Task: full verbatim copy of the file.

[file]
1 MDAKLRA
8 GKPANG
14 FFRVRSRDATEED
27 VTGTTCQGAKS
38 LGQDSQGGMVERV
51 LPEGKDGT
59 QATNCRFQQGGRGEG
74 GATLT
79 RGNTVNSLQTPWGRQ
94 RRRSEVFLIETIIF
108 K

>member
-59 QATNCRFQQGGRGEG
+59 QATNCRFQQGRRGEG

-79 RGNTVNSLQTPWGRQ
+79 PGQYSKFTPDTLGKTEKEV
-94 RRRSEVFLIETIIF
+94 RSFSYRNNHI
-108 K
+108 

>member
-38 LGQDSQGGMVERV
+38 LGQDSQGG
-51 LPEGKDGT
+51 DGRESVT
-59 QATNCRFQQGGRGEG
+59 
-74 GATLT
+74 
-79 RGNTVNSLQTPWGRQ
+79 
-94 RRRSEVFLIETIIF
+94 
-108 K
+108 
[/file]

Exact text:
1 MDAKLRA
8 GKPANG
14 FFRVRSRDATEED
27 VTGTTCQGAKS
38 LGQDSQGGMVERV
51 LPEGKDGT
59 QATNCRFQQGGRGEG
74 GATLT
79 RGNTVNSLQTPWGRQ
94 RRRSEVFLIETIIF
108 K

>member
-59 QATNCRFQQGGRGEG
+59 QATNCRFQQGRRGEG

-79 RGNTVNSLQTPWGRQ
+79 PGQYSKFTPDTLGKTEKEV
-94 RRRSEVFLIETIIF
+94 RSFSYRNNHI
-108 K
+108 

>member
-38 LGQDSQGGMVERV
+38 LGQDSQGG
-51 LPEGKDGT
+51 DGRESVT
-59 QATNCRFQQGGRGEG
+59 
-74 GATLT
+74 
-79 RGNTVNSLQTPWGRQ
+79 
-94 RRRSEVFLIETIIF
+94 
-108 K
+108 